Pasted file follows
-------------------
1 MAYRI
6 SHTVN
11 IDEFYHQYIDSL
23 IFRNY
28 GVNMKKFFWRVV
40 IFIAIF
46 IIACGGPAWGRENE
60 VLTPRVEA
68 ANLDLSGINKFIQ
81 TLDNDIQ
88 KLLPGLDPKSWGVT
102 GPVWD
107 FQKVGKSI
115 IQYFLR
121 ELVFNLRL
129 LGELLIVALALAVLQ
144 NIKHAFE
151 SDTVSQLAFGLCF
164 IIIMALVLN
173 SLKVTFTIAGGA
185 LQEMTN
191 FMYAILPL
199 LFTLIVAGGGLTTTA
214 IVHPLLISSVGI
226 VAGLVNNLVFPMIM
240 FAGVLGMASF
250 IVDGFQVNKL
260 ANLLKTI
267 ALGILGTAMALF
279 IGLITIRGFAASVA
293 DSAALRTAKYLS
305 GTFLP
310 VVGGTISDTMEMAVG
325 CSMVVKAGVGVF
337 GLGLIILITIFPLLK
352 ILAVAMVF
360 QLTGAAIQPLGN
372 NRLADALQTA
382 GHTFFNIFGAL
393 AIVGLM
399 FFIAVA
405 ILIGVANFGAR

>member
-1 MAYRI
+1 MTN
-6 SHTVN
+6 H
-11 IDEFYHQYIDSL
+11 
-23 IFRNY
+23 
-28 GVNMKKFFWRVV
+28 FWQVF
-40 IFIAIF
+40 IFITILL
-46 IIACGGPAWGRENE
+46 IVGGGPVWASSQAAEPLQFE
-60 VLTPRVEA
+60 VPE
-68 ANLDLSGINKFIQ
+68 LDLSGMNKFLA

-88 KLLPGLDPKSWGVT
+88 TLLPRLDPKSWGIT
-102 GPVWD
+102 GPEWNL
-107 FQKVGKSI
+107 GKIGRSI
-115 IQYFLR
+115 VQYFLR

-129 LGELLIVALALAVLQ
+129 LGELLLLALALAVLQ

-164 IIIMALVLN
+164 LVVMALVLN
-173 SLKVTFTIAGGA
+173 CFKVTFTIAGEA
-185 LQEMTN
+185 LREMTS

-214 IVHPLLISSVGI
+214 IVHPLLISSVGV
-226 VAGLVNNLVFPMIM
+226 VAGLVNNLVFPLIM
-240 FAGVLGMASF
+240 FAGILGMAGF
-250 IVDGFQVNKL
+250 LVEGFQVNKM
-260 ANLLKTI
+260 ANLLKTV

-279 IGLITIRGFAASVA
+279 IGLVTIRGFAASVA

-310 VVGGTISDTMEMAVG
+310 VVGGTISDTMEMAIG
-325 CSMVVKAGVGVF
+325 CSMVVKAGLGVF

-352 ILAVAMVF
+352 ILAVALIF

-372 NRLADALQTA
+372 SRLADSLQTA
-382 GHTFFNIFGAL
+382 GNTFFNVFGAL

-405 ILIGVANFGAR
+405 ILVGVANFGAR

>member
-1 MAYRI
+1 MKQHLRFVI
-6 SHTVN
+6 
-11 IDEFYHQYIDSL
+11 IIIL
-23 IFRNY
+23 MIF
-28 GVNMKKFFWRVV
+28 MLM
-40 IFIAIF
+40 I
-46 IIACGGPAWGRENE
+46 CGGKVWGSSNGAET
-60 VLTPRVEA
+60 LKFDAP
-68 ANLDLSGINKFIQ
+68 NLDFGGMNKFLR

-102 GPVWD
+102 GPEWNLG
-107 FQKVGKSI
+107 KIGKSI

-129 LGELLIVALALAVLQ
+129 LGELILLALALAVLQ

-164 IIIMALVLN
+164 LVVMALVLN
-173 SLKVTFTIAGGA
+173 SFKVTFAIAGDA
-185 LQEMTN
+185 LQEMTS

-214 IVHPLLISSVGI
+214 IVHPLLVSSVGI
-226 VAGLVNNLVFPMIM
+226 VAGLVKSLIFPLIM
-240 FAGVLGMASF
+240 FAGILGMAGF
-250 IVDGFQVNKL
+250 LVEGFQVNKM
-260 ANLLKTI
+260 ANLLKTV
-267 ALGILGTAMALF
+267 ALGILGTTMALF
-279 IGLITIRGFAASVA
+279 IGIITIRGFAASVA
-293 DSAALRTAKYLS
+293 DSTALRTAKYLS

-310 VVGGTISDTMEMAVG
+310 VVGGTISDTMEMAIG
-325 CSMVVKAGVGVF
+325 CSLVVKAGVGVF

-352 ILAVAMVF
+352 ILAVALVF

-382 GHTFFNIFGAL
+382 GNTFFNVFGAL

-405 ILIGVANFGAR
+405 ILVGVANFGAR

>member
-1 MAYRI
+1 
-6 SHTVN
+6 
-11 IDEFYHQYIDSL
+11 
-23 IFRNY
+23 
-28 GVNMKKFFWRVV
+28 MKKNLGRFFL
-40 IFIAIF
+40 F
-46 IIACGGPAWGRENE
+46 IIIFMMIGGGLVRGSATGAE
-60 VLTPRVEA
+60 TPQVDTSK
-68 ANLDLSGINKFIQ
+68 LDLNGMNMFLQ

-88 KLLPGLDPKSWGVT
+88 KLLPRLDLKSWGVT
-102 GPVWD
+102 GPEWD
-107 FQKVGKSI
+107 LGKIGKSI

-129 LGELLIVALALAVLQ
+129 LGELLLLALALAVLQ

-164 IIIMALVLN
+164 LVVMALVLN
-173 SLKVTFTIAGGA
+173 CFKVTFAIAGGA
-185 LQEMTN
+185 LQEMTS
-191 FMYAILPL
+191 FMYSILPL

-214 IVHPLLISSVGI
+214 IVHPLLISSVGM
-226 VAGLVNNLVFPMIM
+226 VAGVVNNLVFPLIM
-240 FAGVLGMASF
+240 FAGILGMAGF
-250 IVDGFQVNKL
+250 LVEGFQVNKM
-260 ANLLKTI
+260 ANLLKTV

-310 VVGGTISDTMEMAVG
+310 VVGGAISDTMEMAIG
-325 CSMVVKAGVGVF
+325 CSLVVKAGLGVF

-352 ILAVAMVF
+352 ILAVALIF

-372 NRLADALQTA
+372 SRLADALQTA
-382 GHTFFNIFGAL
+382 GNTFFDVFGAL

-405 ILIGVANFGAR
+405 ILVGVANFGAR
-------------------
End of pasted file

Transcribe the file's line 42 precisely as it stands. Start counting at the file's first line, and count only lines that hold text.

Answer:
405 ILIGVANFGAR